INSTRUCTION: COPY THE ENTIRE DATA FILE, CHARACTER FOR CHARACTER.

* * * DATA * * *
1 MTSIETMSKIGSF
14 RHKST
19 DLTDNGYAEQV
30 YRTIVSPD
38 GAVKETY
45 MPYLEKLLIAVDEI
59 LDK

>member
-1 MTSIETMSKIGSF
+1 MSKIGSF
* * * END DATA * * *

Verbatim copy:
1 MTSIETMSKIGSF
14 RHKST
19 DLTDNGYAEQV
30 YRTIVSPD
38 GAVKETY
45 MPYLEKLLIAVDEI
59 LDK

>member
-1 MTSIETMSKIGSF
+1 MSKIGSF